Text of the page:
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Michelle Francl-Donnay
Michelle Francl-Donnay is the mother of two 20-something sons, a professor of chemistry, an adjunct scholar at the Vatican Observatory, and a regular contributor to Philadelphia Archdiocese’s, where she writes about the joys and struggles of trying to live a contemplative life in the midst of everyday chaos. Michelle blogs at Quantum Theology.


  1. I,too, love the quote of St Augustine and think it is so timely for the Lenten season. I must say your post today has me excited about getting ready for the dive, the deep, and the push forward! I welcome the challenge.
    And then, the words from Isaiah -“I give nations in return for your life.” We are so loved…..

  2. Oh, Michelle, I have never been able to dive, at 16, 40, or 65…
    I guess for me maybe it’s more like the call of the Camino and answering it.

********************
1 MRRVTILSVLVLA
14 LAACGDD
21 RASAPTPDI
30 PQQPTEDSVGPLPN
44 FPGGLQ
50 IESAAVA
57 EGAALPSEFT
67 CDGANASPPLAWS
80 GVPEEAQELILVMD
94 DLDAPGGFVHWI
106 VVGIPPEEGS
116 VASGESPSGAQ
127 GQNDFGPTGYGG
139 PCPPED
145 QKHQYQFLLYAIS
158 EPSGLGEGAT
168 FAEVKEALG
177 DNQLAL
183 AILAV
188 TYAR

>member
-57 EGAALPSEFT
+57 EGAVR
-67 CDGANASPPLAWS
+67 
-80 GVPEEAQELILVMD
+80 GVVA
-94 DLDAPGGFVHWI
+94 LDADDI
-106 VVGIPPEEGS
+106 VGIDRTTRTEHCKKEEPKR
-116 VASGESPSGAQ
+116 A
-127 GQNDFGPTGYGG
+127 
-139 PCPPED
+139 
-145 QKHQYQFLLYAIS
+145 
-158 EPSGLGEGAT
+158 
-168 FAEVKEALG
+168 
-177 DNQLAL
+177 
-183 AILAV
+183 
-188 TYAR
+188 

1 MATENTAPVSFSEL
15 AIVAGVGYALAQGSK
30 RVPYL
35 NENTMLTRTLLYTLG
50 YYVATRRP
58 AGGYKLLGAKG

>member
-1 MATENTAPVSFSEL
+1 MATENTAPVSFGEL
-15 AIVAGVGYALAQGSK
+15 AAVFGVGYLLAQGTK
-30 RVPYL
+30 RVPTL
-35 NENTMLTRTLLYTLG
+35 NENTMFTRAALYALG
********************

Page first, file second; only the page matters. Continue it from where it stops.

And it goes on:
I thank you very much for the quote of Augustine. I have read his Confessions a long time and could probably read them again. At any rate, the quote you give here is beautiful and fitting quite well these new beginnings.
    Many thanks for this. It is nice knowing we will travel together during this Lenten season.

  3. Congrats Michelle on your lovely first post here !
    I included this quote from Leonard Cohen as part of my post for Ash Wednesday “If you don’t become the ocean, you’ll be seasick every day.” which I like as a way for me to help reflect on how I can enter the mysterious dimensions of Lent this year.
    I look forward to more of your dives !!

      • Michelle, actually I am all over the place with the Lenten programmes, this morning I did the first session on Sacred Space retreat posted this morning. I think that’s why I burned out last year after about two days here, too inundated. So this year I have it down to two sites. Or three. Or something. There were changes nonetheless.

        • Linda G…hope you can find a good menu to settle on for the season. My spiritual director sometimes refers to himself as a waiter for the Holy Spirit, helping you sort through the menu of many good things!